In case you are wondering, it’s real, and we aren’t crazy

“We all tend to think of the problems we are going through as some sort of personal failing – you know, if we tried harder, or if we worked better, or if we fixed some past problem in our childhood, then we can beat this. The problem is that mood swings are disease, a real disease. They aren’t just a passing phase or a down period or a character defect. They are as real a disease as diabetes or astigmatic vision.
 
We also tend not to like the idea that we might have a ‘mental’ disease, mostly because so many of the associations with this are negative. But mood swings don’t make you a crazy person. They are just a set of annoying symptoms that get in the way of living your life. They don’t stop you from graduating university, or succeeding in your job, or having friends, or being well respected. You don’t suddenly turn forty and get an axe and go on a bloody rampage. What you are is, well, pretty normal like everyone else. Just with a set of annoying symptoms that you deal with. Think of people who get migraine headaches, or with peanut allergies, or who get bad hay fever. It’s more like that.”

9 thoughts on “In case you are wondering, it’s real, and we aren’t crazy

  1. Yes this is a disease and for years I was dragging around this bunch of symptoms and fighting the label of borderline personality. I knew it was wrong but who listens when they think it’s just another BP feature? I am now 60 and have a Pdoc who listens to me, explained the BiPolar/depression and started me on chemotherapy. This gives me a sense of peace and validity and now there are not enough hours in the day to do things. I even sleep without sleep aids! Of course I am still ‘diseased’ but the changes are making my life an enjoyable place to be.
    Rx: 400mg. seroquel 25mg. Lamotrigine, both are still increasing.
    Diagnosed May 24/14.

  2. Despite confused and sick of the fake ring life line no one gives a dam if I live or die and or many years of medicatons opinions and put downs therapist s that get rich turn me away and still no solutions just meds that don’t work for me always a side effect and know real diagnosis just take your money or tell me what do you want us to do and they wonder why I am angry but relate to your post not sure who or what I am just different .

    • And very over trying to think anyone can help me now tried today to get help they turned me away saying what do you want us to do ? Stop me from running from this have been walking this type rope for so long and they ask do you feel suicidal no I am past that point today I am already dead only the out side left just numb and scarred as there is no help for me just labels that have tryed so hard to take of my head took a lot to take my history of medication but they again refuse to listen or help just judge show you a door because your time is up and can never agree on what I am so how can I go for help Throug my history over the years to help myself in there bin out side the door on the way out its all just one big roller coaster with no ride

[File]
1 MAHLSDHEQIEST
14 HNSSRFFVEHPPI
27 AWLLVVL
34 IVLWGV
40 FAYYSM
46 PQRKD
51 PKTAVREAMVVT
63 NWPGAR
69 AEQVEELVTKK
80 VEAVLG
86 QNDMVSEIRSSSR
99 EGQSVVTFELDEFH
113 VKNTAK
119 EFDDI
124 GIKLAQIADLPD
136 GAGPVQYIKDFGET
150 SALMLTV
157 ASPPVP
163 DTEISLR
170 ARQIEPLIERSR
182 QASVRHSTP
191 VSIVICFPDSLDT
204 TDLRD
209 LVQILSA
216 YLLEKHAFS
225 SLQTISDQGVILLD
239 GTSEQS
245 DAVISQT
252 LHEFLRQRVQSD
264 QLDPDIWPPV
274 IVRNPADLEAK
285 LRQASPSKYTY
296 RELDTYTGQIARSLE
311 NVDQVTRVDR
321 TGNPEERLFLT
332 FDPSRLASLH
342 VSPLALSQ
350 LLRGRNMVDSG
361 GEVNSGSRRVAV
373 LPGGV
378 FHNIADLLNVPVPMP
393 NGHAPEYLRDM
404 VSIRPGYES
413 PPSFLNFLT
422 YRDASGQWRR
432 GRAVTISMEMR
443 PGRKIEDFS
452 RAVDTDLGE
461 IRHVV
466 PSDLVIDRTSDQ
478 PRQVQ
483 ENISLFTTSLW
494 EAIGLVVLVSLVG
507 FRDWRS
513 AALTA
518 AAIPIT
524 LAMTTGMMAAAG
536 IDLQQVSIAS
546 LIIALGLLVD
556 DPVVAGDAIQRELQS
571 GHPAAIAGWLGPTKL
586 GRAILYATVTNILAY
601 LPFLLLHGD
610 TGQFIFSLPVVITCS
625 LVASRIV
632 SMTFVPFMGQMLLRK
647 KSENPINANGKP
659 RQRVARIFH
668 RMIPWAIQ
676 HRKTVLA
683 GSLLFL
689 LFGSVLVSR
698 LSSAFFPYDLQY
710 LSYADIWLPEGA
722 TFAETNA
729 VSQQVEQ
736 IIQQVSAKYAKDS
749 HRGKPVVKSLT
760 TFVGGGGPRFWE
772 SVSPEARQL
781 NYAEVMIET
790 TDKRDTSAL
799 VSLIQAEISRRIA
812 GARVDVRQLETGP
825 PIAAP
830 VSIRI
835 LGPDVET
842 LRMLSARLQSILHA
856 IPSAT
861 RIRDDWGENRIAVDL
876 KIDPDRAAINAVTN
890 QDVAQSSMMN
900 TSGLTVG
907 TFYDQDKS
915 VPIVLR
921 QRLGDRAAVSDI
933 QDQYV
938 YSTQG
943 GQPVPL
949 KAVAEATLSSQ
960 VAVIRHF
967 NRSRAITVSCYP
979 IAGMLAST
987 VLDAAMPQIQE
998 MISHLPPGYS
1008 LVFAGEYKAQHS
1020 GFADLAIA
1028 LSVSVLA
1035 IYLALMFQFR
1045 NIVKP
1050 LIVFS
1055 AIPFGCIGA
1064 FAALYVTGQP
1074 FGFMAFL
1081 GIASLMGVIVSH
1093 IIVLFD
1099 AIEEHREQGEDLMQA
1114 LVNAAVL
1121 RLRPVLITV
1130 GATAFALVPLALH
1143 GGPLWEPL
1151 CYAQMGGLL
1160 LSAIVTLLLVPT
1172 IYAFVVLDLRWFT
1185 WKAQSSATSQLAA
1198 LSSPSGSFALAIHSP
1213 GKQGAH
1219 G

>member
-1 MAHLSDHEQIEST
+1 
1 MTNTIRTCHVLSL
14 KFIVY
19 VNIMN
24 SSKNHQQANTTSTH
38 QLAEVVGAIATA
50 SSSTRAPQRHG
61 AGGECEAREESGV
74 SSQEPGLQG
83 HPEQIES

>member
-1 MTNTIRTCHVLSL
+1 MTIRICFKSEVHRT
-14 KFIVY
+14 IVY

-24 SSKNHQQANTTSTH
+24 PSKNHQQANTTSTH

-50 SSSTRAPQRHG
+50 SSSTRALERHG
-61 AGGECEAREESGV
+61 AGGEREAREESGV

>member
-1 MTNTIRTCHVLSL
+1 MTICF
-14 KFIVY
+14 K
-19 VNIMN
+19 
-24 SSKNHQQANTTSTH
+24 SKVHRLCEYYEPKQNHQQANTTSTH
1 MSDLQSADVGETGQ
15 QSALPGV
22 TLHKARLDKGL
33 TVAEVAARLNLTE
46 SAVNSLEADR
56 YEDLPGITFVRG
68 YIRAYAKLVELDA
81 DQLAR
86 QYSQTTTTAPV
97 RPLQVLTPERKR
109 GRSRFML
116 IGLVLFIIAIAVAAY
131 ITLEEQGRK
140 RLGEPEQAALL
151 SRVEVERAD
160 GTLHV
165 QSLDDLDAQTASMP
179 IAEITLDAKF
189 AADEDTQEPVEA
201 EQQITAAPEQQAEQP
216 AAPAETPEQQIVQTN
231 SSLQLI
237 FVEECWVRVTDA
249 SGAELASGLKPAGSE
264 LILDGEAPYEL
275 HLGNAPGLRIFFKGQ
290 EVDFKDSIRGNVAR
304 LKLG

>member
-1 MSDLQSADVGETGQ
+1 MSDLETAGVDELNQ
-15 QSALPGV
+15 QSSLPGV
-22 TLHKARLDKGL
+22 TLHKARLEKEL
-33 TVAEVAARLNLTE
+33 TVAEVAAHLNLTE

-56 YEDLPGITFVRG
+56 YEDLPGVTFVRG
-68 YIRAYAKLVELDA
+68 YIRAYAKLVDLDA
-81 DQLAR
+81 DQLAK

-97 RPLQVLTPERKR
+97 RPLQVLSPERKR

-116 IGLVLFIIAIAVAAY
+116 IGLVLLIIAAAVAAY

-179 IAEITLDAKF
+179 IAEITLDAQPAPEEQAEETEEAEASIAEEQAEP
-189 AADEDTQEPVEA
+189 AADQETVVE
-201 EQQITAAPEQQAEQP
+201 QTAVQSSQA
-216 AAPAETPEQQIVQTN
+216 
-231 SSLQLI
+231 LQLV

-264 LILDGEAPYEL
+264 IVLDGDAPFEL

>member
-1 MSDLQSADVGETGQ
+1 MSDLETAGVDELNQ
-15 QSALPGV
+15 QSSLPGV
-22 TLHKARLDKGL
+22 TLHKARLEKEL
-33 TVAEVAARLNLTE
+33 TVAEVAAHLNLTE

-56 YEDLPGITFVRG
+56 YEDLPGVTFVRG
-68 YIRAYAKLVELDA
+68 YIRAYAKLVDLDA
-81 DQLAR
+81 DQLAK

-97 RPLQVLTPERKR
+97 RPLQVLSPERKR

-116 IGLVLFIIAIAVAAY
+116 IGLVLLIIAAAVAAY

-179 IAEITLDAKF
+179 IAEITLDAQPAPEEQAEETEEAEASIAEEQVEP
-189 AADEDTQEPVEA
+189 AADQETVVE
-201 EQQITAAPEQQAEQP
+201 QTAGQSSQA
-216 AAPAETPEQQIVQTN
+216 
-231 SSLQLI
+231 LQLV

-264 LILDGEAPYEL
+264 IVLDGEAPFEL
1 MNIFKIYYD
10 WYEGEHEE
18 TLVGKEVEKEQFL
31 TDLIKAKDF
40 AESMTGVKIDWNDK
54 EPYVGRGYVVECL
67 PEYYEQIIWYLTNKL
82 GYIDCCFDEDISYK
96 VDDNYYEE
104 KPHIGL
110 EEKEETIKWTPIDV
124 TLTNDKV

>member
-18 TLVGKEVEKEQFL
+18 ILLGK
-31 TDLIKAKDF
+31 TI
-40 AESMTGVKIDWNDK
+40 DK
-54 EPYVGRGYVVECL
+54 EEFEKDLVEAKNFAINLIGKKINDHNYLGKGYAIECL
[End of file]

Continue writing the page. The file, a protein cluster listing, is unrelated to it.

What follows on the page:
• Why am I posting here because there is no were else and my advice to any of you taking seroqel get of this drug its a killer came very close to loosing my life from this drug had seizures from this also slurred speech and massive weight gain and if I may not be able to get help for myself but maybe it will help someone else to know when you are desperate you will try what ever they tell you to but hard to trust when the side effects are worse and nothing works and they give up on you as they think its a choice to feel so bad and no help just options and more pills ..and nothing to laugh or smile about as its not them that are suffering the system sucks you just go around in circles with no real answers or help. .

  3. I am not bipolar but have been diagnosed with a panic/anxiety and depressive disorder almost 15 years ago, when I was realitively young (22). These sentiments really get to me because, even though rationally, I know I have this disorder, there still is a part of me, all these years later that thinks I’m making it all up, that “it’s in my head”. Even though mental illness runs in the family, and I’ve been told by countless psychiatrists and therapists that it’s a chemical imbalance, mental illness is hard to accept because there is no definitive test. If you break your leg your doctor can physically show you an X-ray of your bone in two parts, but mental illness doesn’t allow for that privilege. I am glad I stumbled across this blog, a lot resonates firmly with me. My disorder is so bad that I live off of disability, which is not something I’m proud of happy with. Don’t get me wrong I am blessed that there are programs out there that give me the help I need, but I was a rising star, you could say…head of the class, a go getter, I had a firm idea of how I’d become a great success and wasn’t far from achieving it when I was brought low by this disorder. Now my life is so far from what myself and every educator believed it would be, its embarrassing. Only my family and a very small handful of friends know the actual story of my life, most people get the ” I’m self employed” schtick, and that bothers me too because I feel ashamed that I hide what’s really going on. I’m, after nearly a decade, trying to step foot back into the world, and its very difficult, especially with the high dosages of meds that I’m on (400mg of Seroquel – Talk about sleeping a lot, its hard to think I don’t have a sleeping disorder!). Thank you for this site, you are helping us with mental disorders feel like we are not physically battling an invisible enemy alone.

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